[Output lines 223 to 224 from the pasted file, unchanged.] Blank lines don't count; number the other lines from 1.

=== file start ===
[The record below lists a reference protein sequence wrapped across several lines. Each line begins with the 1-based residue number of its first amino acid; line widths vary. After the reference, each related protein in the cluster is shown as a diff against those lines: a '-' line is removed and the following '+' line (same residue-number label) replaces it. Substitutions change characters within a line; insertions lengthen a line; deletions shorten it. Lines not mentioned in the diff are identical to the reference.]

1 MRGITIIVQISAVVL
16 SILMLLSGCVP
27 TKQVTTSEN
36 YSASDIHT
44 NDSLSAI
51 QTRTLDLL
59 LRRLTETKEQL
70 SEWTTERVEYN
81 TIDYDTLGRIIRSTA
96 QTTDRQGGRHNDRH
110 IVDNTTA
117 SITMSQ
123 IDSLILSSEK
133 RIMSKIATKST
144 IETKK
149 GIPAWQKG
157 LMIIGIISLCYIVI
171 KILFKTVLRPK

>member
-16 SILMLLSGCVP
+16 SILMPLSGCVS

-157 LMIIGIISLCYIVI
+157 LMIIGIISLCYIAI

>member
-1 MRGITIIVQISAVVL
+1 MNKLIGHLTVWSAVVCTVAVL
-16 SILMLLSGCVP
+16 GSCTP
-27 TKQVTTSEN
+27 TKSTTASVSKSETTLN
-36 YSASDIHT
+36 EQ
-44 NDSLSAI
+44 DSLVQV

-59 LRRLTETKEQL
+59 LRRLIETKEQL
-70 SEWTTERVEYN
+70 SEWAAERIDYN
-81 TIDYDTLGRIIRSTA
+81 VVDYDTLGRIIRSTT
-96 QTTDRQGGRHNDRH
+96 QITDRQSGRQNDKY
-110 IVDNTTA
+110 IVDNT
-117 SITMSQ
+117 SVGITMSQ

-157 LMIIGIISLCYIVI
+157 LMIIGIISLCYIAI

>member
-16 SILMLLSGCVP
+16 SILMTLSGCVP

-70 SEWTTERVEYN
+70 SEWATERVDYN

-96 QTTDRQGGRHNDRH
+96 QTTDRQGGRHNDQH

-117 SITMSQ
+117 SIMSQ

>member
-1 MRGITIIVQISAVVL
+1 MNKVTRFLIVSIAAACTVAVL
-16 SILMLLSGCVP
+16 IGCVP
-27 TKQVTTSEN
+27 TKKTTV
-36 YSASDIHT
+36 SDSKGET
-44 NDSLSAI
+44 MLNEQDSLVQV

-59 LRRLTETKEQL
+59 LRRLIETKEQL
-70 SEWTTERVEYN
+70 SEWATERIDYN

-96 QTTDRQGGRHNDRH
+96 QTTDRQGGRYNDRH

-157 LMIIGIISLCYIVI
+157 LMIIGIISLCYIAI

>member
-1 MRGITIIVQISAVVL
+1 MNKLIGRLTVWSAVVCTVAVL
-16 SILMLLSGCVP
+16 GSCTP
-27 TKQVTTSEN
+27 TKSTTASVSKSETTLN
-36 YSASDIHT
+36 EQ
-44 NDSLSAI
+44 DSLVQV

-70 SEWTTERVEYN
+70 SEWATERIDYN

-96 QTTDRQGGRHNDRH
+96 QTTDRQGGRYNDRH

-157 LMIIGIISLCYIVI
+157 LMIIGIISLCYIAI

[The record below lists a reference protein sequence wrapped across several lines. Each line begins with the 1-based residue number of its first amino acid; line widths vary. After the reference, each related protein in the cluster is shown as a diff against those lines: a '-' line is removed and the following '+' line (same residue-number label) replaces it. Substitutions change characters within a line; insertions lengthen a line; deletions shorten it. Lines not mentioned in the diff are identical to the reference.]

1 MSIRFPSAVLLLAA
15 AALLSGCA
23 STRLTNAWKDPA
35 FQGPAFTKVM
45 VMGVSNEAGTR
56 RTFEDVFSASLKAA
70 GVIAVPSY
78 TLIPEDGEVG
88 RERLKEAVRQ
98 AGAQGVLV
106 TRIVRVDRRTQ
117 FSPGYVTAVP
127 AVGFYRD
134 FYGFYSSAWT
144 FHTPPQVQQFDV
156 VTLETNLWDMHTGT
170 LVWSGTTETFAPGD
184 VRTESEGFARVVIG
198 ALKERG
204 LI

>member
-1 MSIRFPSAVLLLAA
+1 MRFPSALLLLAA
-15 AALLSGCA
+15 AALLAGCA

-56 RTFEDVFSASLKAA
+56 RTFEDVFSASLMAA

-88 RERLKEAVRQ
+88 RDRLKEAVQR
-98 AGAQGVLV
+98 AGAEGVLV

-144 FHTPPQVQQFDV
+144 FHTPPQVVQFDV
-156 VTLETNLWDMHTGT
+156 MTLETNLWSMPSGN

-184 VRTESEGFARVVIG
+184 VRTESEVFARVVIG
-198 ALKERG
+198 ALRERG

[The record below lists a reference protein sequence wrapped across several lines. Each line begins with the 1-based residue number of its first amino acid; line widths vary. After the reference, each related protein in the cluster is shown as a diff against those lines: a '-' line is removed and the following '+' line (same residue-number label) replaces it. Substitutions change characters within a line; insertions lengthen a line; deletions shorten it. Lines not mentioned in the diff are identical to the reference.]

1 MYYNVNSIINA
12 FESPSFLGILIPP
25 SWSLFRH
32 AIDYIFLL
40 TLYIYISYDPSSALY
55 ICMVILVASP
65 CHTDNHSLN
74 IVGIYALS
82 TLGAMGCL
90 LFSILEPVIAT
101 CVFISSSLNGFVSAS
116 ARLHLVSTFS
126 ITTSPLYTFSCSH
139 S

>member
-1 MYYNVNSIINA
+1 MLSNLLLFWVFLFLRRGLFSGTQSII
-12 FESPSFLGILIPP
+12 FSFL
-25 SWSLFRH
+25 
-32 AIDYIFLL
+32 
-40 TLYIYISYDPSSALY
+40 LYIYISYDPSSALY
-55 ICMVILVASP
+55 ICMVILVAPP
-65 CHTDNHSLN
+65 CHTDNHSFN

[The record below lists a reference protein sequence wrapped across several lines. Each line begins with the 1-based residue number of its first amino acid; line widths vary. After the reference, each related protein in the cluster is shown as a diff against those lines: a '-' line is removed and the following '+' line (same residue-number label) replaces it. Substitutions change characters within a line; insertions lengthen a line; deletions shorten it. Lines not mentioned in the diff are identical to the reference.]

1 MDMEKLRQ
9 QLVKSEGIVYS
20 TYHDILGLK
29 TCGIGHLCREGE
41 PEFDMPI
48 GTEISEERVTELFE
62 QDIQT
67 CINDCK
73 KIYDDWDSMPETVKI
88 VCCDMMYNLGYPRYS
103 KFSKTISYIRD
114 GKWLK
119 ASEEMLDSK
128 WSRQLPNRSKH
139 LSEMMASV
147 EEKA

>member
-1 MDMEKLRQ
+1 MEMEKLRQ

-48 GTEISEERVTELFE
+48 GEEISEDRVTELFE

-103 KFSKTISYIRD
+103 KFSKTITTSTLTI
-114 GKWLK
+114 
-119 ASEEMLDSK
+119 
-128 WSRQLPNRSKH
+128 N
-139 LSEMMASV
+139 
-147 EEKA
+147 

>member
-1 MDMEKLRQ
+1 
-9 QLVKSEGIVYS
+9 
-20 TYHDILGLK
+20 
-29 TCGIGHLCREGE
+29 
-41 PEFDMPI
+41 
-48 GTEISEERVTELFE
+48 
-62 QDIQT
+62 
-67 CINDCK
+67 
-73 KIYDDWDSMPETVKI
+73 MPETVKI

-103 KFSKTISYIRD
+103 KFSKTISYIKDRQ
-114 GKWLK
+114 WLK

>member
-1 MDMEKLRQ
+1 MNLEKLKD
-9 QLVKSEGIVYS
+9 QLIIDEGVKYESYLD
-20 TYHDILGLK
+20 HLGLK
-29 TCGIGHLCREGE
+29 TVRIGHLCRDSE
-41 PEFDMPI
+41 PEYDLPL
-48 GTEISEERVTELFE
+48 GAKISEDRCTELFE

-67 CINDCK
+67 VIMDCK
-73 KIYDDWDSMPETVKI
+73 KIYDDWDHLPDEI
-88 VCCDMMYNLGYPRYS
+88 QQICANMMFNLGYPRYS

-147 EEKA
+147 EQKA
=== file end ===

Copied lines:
-1 MDMEKLRQ
+1 MNLEKLKD